Incredibly I first posted this five years ago today. I remember being in DC, though not Manassas, that Thursday in 2011. The heat index was in the 120s but they still managed to get a sizable crowd for the 150th anniversary of First Bull Run. We were following it online. The sesquicentennial itself. is already receding into memory.
(Kurz & Allison; Library of Congress)
I am writing this from Washington, DC. Today marks the 150th anniversary of the First Battle of Bull Run, which took place only about thirty miles down the road. It was not until I began visiting DC regularly a few years ago that I realized just how close to the capital the Civil War occurred. Fifty years ago today New York State made some history of its own when it donated one hundred and twenty six acres of Virginia countryside to the federal government.
The monument to the Fourteenth Brooklyn was rededicated on July 21, 1961. Thankfully it today lies within park boundaries. (photo by William Fleitz, NPS)
In 1905 and 1906 the New State legislature authorized the purchase of six acres of land for the construction of monuments for the 14th Brooklyn (later renamed the 84th New York), the 5th New York (Duryee’s Zouaves), and the 10th New York (National Zouaves). Each regiment was granted $1,500, which was the standard rate for such projects at the time. (The monuments for the latter two regiments were in recognition of those units’ actions during Second Bull Run.) The three monuments were dedicated together on October 20, 1906, with scores of veterans taking the train from New York City and elsewhere in a pounding rain.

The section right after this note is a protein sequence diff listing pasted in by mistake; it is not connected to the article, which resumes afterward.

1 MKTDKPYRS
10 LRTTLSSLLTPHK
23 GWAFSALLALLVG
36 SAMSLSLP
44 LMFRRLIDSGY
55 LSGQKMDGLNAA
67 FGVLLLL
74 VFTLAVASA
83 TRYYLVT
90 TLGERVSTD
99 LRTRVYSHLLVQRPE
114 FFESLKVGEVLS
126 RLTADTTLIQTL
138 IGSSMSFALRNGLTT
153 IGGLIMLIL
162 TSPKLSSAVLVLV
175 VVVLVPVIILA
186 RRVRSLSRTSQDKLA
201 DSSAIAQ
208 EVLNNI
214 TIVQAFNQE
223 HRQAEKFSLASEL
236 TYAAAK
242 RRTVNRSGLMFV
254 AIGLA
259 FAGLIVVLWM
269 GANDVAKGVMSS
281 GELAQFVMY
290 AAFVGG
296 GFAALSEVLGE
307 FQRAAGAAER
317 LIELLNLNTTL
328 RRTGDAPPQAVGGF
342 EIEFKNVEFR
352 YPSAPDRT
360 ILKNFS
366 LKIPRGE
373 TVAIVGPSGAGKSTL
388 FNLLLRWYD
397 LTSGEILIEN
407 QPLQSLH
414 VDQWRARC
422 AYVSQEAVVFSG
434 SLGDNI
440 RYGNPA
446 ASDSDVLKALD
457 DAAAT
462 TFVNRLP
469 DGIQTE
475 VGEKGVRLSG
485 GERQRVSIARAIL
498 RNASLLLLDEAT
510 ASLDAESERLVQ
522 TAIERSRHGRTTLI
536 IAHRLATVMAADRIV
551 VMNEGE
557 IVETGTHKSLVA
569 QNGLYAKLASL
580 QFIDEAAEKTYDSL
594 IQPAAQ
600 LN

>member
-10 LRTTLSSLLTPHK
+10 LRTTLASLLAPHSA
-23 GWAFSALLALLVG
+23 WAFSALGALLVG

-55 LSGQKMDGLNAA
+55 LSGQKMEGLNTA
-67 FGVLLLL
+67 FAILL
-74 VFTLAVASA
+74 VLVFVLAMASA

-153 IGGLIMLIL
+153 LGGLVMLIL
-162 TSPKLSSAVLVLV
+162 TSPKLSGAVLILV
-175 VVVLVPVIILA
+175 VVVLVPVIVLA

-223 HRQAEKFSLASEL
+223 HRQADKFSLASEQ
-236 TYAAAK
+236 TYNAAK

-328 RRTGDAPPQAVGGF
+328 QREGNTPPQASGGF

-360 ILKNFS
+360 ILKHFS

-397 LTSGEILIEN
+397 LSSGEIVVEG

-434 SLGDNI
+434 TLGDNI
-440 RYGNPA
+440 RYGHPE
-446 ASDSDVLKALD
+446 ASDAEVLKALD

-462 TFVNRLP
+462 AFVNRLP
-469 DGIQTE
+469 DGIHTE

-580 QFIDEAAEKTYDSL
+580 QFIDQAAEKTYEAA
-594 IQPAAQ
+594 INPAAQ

Fast forward to the early 1950s, when New York State officials prepared to give the six acres to the Manassas National Battlefield Park. The deal became complicated, however, when the legislative Committee to Study Historical Sites realized that encroaching development threatened to cut the three monuments off from the rest of the battlefield. Chairman L. Judson Morhouse advised the state to buy an additional one hundred and twenty acres to ensure that the Empire State’s units would fall within the parkland. The state agreed and purchased the acreage in 1952. Later in the decade the New York State Civil War Centennial Commission, Bruce Catton Chairman, proposed to transfer the land to the Park Service during the 100th anniversary of First Manassas in 1961. Not surprisingly, the NPS was amenable to this and so fifty years today Brigadier General Charles G. Stevenson, Adjutant General of New York, handed over the deed to Manassas superintendent Francis F. Wilshin.
German-born Corporal Ferdinand Zellinsky of the 14th now rests in Brooklyn’s Green-Wood Cemetery.